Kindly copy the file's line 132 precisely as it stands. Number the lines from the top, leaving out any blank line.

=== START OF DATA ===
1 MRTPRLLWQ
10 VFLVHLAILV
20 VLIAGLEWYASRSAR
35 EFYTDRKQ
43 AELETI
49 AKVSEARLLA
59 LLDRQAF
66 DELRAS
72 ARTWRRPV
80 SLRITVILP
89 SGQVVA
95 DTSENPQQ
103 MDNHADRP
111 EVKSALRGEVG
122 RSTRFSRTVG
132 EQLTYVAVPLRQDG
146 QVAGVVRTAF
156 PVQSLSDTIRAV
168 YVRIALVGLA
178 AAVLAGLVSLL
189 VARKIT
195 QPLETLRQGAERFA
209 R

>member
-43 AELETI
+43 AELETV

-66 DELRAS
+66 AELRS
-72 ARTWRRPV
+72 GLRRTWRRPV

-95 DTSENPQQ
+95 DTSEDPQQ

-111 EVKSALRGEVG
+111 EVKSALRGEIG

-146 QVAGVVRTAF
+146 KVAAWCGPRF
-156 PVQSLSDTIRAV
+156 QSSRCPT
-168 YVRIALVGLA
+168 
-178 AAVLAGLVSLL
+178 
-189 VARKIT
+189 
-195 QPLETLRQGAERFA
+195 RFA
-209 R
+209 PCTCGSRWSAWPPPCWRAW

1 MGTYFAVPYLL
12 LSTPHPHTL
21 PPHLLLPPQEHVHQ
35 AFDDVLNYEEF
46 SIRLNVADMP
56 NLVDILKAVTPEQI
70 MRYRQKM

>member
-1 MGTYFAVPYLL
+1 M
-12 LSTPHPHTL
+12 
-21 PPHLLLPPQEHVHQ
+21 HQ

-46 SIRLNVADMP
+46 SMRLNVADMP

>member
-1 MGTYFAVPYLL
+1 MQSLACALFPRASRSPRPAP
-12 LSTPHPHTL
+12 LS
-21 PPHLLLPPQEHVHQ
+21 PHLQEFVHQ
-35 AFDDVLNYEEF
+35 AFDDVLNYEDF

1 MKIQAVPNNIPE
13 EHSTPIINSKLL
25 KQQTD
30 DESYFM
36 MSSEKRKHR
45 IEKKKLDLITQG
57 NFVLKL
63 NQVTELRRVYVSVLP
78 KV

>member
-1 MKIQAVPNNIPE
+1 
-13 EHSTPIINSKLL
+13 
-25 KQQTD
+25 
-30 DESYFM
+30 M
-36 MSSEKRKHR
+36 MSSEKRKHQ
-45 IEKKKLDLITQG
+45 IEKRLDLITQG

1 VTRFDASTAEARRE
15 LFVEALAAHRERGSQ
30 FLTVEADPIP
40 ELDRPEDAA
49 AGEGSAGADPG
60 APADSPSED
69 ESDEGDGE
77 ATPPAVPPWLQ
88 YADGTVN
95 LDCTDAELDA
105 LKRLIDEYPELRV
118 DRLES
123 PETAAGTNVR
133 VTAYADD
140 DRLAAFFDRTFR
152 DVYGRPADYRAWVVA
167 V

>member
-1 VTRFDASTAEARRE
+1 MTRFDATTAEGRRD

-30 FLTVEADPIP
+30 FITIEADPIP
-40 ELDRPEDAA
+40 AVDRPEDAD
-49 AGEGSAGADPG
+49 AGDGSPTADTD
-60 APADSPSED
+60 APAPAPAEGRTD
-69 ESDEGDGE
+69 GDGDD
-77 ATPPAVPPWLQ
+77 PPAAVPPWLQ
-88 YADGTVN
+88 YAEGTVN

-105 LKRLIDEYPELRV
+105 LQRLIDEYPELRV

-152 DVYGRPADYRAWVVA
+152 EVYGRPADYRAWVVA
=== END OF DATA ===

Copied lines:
-152 DVYGRPADYRAWVVA